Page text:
Hosting a Bot Framework chat bot on a Docker container on Azure App Service on Linux

Yeah, title is long but nevertheless you get the point of what I’m going to describe. So, to cut a long story short, last weekend I attended a hackathon where my teammates and I built a PoC of a movie quiz chat bot. At the end of the hackathon, we attempted to “dockerize” it and host it on App Service on Linux (currently on preview). This blog post documents the process.

Some prerequisites

  1. Great video intro (+demo!) of chat bots and Microsoft’s Bot Framework, an easy and flexible way to create an awesome chat bot
  2. You can develop a chat bot in many ways, check here for the Bot Builder Node.js SDK
  3. Check out my blog post about building a chat bot for Greek startup ParkAround
  4. App Service is Azure’s PaaS (Platform as a Service) offering, it supports Windows and Linux (preview). Check here for App Service on Linux documentation
  5. You can deploy apps as files into App Service, if you want to deploy a Docker container check here for Docker containers on App Service on Linux

Creating a bot

First of all, you should create and register your bot in Bot Framework website to get a Microsoft App ID and a password (no need to publish your bot). Keep these credentials in a safe and secure place. In order to create the small “Hello world” bot that we’ll use in our example using Node.js SDK, check the code here. However, feel free to experiment with your bot and make it as powerful as you wish. By the way, if you’re wondering why we aren’t using the .NET SDK, this is because App Service on Linux runs, well, on Linux. Thus, Node.js is our only viable option (for now!).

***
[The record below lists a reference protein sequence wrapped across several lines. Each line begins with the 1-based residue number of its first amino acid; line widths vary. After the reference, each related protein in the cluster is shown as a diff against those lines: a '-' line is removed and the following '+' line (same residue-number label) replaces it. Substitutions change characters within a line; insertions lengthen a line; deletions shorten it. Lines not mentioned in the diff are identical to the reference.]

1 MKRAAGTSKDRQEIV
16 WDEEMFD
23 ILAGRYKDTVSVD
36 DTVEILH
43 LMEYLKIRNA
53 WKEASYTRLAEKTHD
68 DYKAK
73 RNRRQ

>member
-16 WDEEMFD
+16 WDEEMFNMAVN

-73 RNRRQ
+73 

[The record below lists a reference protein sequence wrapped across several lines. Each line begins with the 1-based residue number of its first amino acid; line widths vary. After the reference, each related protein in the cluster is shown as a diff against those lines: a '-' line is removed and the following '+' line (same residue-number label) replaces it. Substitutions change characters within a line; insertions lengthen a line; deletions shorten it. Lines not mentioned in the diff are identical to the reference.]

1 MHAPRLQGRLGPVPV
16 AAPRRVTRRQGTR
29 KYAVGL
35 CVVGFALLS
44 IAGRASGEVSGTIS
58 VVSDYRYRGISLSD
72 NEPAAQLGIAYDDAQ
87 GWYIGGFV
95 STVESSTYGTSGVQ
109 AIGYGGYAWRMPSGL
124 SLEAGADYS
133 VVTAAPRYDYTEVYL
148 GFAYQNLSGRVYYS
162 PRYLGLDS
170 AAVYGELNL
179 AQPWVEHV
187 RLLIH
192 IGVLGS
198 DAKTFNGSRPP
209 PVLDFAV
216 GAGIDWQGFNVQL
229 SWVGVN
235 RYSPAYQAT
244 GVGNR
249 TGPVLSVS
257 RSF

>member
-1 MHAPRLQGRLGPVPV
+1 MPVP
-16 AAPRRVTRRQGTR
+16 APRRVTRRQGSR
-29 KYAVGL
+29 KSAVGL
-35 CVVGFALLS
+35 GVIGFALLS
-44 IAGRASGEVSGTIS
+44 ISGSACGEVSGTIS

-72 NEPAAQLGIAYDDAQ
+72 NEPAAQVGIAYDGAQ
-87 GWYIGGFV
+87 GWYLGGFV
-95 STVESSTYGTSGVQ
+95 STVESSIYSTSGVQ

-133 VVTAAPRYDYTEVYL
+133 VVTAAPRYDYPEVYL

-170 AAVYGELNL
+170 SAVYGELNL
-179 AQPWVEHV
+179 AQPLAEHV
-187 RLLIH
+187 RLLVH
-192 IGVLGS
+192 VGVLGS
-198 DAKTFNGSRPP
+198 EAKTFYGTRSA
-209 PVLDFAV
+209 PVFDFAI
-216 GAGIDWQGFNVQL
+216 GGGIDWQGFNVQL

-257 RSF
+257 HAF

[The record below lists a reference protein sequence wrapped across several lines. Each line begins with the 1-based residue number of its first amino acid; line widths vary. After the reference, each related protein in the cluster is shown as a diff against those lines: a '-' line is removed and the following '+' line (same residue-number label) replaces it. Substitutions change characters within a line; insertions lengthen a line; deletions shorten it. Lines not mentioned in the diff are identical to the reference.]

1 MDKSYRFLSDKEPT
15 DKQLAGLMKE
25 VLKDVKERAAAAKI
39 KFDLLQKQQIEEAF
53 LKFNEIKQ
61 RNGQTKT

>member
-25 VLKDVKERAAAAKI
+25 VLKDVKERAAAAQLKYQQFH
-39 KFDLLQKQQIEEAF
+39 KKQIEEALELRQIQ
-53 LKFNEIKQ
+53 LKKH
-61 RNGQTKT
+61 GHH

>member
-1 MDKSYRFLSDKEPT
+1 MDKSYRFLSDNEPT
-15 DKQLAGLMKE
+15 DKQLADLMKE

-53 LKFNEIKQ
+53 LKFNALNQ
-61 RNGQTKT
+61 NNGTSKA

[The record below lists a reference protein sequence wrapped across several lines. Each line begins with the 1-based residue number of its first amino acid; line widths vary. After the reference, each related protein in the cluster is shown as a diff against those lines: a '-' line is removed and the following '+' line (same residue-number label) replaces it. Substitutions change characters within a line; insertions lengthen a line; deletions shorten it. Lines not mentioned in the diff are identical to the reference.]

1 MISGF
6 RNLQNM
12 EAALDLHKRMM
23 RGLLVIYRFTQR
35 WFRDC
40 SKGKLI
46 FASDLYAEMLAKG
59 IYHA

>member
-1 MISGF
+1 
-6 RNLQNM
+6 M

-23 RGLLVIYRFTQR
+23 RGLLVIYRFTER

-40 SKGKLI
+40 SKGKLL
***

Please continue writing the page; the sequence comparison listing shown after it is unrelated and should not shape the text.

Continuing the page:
Here are the source code files for the chat bot, these must reside in the same directory.


var restify = require('restify');
var builder = require('botbuilder');

// Bot Setup

// Setup Restify Server
var server = restify.createServer();
server.listen(process.env.port || process.env.PORT || 3978, function () {
   console.log('%s listening to %s',, server.url);

// Create chat bot
var connector = new builder.ChatConnector({
    appId: process.env.MICROSOFT_APP_ID,
    appPassword: process.env.MICROSOFT_APP_PASSWORD
var bot = new builder.UniversalBot(connector);'/api/messages', connector.listen());

// Bots Dialogs

bot.dialog('/', function (session) {
    session.send("Hello World");

The environmental variables PORT, MICROSOFT_APP_ID and MICROSOFT_APP_PASSWORD that are used in the bot’s code will be declared in App Service settings panel on the Azure portal.


  "name": "testbotnodejs",
  "version": "1.0.0",
  "description": "",
  "main": "index.js",
  "scripts": {
    "start": "node index.js"
  "author": "",
  "license": "ISC",
  "dependencies": {
    "botbuilder": "^3.6.0",
    "restify": "^4.3.0"

and here is the Dockerfile (based on Node.js relevant documentation on how to dockerize a node.js app)

FROM mhart/alpine-node:latest

MAINTAINER Dimitris Gkanatsios

# Create app directory
RUN mkdir -p /usr/src/app
WORKDIR /usr/src/app

# Install app dependencies
COPY package.json /usr/src/app/
RUN npm install

# Bundle app source
COPY . /usr/src/app

# Expose a random port

CMD [ “node”, “index” ]